Last Wednesday we transferred two truckloads of dirt, possibly remains of First and Second Temple garbage dumps, to our sifting site in Emek Zurim Park. On the eastern slopes of the Temple Mount, in the area beneath the Ophel Street, there is a closed garden owned by the Franciscan Church. For a long time I have considered examining these slopes, since I believe they might contain debris from the Temple Mount that washed down after the collapse of the compound walls during the destruction of the First Temple. In addition, I believe that some original Temple dumps might be located at that area.
During the last two weeks major renovations were begun in preparation for a Pontifical Mass that will take place in this area during Pope Benedict’s planned visit to Israel in May. These renovations required some digs into the terraces at the site. These digs are supervised by an Israel Antiquities Authority (IAA) inspector to ensure that no archaeological remains are damaged. At the location where a restroom compound was planned, the contractor dug deep into the terrace, revealing a section of the slope in which various layers could be seen. Among them was a layer of a Second Temple Period dump similar to those on nearby ancient Jerusalem slopes. At the same location, the remains of a human burial were also spotted. For this reason Atra Kadisha, the organization that supervises the handling of ancient Jewish remains, directed the contractor to refill the terrace with the dirt taken out and build a retaining wall to enclose the area.
I was anxious to sample some of soil in the layer beneath the Second Temple Period dump, but realized this might now be impossible since the remains of a human burial were found there. Also, the procedures for obtaining an immediate IAA excavation permit are quite complex. When I revisited the compound on Wednesday, to my surprise I saw that the excavation I was intending to request had already been completed! The contractor at the site had dug a deep foundation trench for the retaining wall required by Atra Kadisha. Upon examining the material removed from this trench, I discovered that the debris from the northern part of the trench contains only First Temple Period pottery! Together with IAA inspector Lara Shluf, we concluded that the trench had penetrated the ancient slope of the Temple Mount from the First Temple Period. The slope included First Temple Period pits full of very large fragments of pottery vessels. Another section of the trench included natural dark brown soil with First Temple Period pottery washed down from higher up the slope. The southern edge of this trench penetrated a Second Temple Period dump, and the northern edge revealed an ancient wall that abuts the bedrock. This wall appears to lie under the First Temple Period layer, and will probably be excavated by the IAA in the near future.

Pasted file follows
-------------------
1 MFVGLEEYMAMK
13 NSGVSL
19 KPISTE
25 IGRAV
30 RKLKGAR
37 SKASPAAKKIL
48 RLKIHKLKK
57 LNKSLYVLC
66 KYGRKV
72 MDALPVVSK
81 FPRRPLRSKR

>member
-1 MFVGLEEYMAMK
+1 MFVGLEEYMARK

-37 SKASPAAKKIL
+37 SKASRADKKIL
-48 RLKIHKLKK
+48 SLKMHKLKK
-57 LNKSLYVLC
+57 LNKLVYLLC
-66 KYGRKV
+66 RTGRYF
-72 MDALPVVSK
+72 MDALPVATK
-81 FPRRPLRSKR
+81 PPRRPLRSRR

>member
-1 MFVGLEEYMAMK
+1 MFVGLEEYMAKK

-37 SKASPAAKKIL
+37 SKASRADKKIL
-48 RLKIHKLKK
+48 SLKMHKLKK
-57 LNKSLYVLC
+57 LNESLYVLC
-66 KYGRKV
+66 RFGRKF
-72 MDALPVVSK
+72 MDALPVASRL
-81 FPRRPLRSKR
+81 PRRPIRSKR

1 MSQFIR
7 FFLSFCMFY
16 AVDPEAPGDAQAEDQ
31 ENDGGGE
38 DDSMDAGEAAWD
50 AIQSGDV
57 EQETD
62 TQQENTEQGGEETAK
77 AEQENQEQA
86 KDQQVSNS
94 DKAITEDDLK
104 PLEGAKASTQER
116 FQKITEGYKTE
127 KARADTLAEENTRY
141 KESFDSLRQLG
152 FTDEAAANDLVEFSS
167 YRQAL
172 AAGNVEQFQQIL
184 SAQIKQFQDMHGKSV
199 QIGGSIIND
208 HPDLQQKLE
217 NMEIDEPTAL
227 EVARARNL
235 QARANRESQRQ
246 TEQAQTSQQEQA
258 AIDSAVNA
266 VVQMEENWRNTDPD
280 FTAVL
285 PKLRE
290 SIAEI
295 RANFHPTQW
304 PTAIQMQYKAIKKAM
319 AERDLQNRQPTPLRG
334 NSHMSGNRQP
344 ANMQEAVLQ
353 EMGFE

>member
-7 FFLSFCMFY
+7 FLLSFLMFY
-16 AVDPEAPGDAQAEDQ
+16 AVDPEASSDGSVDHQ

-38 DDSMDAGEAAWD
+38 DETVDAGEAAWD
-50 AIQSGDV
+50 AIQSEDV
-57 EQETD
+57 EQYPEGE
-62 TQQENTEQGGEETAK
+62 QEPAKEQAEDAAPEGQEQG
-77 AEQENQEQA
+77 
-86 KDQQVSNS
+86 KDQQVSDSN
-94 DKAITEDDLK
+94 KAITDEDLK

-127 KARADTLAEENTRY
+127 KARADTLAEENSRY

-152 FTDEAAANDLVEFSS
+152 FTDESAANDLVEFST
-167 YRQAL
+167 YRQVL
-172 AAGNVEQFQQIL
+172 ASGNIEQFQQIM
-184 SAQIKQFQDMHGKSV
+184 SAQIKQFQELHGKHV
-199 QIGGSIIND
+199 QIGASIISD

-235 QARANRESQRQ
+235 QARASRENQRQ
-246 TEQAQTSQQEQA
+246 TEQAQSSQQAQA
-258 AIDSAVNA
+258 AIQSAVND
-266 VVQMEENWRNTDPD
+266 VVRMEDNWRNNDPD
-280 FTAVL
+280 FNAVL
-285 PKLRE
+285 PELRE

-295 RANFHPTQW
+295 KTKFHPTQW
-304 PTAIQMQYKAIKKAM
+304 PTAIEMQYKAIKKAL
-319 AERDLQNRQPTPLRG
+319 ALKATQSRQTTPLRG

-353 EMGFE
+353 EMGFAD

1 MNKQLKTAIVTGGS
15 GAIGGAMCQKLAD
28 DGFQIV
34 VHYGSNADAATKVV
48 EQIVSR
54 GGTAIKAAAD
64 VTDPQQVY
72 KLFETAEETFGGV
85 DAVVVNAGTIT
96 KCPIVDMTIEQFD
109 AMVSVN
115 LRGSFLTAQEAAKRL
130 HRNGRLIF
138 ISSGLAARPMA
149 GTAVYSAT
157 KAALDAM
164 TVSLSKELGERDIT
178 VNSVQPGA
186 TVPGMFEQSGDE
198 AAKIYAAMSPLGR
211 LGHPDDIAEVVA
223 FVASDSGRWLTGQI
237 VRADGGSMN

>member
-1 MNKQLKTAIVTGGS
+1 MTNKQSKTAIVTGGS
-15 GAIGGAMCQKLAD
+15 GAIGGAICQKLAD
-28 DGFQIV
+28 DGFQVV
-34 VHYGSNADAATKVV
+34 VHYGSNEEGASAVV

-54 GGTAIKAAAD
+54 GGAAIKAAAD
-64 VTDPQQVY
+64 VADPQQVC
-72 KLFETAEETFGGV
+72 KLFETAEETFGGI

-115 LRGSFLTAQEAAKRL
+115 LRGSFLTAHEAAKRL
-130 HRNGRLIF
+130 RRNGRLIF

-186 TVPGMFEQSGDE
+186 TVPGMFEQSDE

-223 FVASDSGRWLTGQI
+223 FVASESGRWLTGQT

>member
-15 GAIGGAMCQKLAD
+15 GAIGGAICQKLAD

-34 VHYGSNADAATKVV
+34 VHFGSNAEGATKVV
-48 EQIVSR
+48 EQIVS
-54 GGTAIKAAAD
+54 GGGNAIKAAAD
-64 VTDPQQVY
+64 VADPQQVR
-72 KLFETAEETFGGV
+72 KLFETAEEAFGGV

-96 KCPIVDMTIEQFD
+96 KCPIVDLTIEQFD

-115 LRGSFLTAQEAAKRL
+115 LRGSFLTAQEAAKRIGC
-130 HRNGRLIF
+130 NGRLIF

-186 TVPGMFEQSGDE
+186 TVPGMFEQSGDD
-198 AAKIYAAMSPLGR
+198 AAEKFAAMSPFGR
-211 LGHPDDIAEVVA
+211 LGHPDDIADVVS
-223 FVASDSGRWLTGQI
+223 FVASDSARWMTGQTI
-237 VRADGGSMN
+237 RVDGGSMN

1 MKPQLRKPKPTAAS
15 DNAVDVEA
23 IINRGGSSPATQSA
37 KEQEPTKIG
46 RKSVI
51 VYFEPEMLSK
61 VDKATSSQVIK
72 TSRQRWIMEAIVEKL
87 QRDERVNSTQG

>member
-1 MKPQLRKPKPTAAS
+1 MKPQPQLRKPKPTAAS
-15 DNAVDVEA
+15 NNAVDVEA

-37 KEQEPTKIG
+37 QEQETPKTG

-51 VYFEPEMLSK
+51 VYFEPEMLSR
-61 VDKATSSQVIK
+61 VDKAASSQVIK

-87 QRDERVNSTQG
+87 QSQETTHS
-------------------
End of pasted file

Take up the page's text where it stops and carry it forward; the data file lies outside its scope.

I realized that if the debris that was removed from this trench was not transferred immediately to the sifting site, we might lose this unique opportunity to discover what archaeological remains are hidden within the debris. Unbelievably, but undoubtedly with miraculous Divine help, in less than an hour and a half we managed to get the authorization and help of all the necessary authorities required for such a task – the representative of the Vatican in Israel, the Israel Antiquities Authority, the National Parks Authority, the Atra Kadisha organization, and the Ir David foundation – and we found a contractor to do the job. Obtaining these authorizations is usually a bureaucratic nightmare!
We do not know yet if the material we have brought to the sifting site also contains artifacts that had washed down the slope during the destruction of the First Temple, as this material would have the most promising finds. We will know much more about these unique archaeological remains in the near future. As far as I know, no one has ever studied ancient Iron Age dumps in Jerusalem. The abundance of very high quality “stripe burnished” vessel fragments seen in this dump may indicate that these dumps may come from the Temple Mount itself!